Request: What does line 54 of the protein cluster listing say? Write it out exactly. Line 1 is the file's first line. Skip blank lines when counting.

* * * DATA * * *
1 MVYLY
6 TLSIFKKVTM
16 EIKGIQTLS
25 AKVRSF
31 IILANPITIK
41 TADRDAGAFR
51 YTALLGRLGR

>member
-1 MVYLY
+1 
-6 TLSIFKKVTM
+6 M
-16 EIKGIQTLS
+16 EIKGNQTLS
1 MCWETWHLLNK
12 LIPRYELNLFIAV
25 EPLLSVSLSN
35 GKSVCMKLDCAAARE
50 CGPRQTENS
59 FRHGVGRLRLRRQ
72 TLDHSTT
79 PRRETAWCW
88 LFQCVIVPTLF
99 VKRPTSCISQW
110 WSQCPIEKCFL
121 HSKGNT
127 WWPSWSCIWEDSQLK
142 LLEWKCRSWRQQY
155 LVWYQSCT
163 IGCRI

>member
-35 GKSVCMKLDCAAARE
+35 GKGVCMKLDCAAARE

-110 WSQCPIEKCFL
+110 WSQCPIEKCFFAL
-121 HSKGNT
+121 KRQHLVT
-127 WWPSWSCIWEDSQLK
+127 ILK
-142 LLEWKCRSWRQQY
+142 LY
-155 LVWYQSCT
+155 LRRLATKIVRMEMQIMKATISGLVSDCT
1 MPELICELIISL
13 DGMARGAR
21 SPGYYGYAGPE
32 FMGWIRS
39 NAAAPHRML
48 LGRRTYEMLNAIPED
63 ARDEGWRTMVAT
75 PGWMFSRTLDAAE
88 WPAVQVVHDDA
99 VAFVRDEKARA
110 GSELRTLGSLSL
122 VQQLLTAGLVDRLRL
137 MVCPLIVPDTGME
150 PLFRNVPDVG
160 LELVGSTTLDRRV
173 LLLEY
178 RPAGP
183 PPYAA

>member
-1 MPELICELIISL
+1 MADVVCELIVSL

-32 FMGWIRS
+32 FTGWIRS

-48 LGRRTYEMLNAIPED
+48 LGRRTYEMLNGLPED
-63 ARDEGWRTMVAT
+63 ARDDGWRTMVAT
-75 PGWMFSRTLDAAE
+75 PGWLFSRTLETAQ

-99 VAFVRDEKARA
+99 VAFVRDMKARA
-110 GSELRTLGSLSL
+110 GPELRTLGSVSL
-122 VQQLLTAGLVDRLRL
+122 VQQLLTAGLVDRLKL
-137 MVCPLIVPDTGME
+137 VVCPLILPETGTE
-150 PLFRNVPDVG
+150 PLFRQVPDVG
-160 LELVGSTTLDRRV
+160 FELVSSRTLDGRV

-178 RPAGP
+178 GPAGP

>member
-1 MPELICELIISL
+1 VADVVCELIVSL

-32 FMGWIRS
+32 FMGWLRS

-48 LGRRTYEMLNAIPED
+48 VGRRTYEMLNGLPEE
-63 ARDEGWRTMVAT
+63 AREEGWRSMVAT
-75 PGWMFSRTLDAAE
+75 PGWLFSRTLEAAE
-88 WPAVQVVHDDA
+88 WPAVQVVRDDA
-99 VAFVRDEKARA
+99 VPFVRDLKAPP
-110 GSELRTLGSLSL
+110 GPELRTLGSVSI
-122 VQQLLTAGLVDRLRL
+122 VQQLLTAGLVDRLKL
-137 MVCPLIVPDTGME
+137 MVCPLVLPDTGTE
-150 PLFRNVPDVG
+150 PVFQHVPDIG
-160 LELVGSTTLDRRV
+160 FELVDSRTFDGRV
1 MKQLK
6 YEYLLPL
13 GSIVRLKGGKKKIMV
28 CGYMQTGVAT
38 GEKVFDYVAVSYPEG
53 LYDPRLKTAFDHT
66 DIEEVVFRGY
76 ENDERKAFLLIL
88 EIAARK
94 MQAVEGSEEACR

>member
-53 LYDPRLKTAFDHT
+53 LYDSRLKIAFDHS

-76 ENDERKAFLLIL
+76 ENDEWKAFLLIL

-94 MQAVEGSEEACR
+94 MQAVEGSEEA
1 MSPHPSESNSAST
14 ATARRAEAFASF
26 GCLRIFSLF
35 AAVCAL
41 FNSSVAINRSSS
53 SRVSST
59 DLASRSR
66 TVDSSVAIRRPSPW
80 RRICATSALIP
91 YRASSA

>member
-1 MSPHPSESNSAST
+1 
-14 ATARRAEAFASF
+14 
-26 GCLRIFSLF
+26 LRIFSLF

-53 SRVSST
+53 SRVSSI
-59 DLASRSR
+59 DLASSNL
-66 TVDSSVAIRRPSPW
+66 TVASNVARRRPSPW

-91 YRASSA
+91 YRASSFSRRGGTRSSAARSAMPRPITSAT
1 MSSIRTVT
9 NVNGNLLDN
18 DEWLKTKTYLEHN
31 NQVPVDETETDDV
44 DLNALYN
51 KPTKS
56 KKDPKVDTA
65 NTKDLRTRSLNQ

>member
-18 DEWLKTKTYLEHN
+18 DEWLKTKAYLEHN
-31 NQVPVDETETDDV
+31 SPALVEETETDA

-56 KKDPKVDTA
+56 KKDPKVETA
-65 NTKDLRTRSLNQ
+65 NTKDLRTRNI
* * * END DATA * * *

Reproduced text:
110 GSELRTLGSLSL